Saturday, November 26, 2016

Today I am planting these multiplier onions in a large Water Wise Container Garden next to the comfrey that Jim Porter gave me. These tiny bulblets are in a small paper bag kept in my produce drawer since summer until today. Tampa is SO not the desert southwest where I have lived in my youth but I won't know if I don't try. John.

For anybody I've shared seeds of the forage rape 'Bonar' with, these are now five weeks old in a baby pool Water Wise Container Garden by my avocado tree. The soil is about six years old, is home made compost containing quite a bit of Publix brand cheap unscented cat litter (made from calcium bentonite clay), one sprinkling back then of dolomite, and has been fed over the years with kitchen gray water and dilute fish emulsion now and then. This it been fed just once with organic 'Mills Magic Rose Mix'. And these plants are still babies! Raw or cooked the leaves are mild and tender, no fibers like in collards. If I still lived in Denver I'd be growing 'Bonar' as an extremely cold hardy crop.....years ago I gave seeds to a rural farmer east of Tampa.....we had a BAD cold front that made Tampa BROWN with severe cold damage.....his 'Bonar' was not even touched by a sustained 14 degrees! John

Saturday, October 8, 2016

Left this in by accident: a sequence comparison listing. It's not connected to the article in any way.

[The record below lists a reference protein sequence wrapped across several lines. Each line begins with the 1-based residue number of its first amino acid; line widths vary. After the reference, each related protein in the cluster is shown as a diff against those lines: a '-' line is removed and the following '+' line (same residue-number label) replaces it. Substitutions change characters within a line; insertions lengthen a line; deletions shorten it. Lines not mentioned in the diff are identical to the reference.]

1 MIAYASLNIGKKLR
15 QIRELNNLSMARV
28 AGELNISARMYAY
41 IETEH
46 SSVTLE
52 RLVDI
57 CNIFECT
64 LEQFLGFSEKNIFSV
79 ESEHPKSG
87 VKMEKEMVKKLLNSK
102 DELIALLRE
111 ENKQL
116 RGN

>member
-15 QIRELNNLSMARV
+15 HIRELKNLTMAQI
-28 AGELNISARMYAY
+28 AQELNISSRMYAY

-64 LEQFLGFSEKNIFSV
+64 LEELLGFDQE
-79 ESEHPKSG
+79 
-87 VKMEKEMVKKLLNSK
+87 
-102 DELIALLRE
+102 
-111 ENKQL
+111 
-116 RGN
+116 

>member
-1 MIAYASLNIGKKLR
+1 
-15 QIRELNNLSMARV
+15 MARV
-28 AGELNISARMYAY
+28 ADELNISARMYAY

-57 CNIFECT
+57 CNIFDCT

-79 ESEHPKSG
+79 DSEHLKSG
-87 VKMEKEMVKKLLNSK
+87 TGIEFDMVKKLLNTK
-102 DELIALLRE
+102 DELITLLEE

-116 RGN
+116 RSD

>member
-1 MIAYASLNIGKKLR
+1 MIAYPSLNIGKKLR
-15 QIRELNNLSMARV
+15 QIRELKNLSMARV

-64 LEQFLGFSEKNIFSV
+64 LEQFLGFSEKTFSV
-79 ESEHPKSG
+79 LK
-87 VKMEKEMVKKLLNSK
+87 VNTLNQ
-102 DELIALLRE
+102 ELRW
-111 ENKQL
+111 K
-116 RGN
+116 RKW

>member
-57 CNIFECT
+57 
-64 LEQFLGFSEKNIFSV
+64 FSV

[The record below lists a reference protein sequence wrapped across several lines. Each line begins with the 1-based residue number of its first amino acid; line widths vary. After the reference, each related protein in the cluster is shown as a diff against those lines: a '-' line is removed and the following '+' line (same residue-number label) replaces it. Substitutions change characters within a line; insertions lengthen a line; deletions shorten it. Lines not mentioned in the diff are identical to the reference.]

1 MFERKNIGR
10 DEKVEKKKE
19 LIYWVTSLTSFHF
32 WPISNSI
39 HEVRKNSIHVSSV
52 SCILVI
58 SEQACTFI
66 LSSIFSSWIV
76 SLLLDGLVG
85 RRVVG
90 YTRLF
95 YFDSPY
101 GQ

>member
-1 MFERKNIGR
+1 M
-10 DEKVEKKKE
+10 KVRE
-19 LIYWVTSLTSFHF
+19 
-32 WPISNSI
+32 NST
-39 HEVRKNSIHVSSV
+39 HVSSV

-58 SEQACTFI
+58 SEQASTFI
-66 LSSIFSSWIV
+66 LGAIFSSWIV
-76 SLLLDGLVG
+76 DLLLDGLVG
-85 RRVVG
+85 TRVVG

I ordered for my Denver friends Michael Mowry and Amy Cara the Racombole garlic that thrived incredibly for me for 14 years in Denver, but that inspired me to AGAIN to research obsessively on garlics that MIGHT grow here in Tampa where day lengths and temps are SO wrong for garlic. For years me and friends in surrounding cities and in rural areas have tried SO many types of Creoles, Spanish, and Cuban garlics that MIGHT grow here but we all got the same results.....a winter annual with delicious leaves but an utter refusal to make bulbs. Garlic won't even grow at all in the summer here! So I looked on line, wrote down new candidates, looked them up, and ordered them from Filaree Garlic: Mexican Red Silver, Mild French, California Early, and Early Red Italian. $35 plus $12.50 shipping. I think of this as gaining knowledge to share....I am no longer a garden writer but share on FaceBook, a Florida gardening forum on Yahoo I've been a founding member of since 2002, plus my blogs. Each variety will be labelled and in different parts of my yard to avoid a mix up. IF any work here I will know by late next spring IF the foliage yellows and dies back and IF I pull up actual new bulbs from the planted cloves. Today I learned there are MANY types of Racombole.....I will never know if the one they got is the same as my Denver one. My instincts tell me that these four might very well grow in Denver.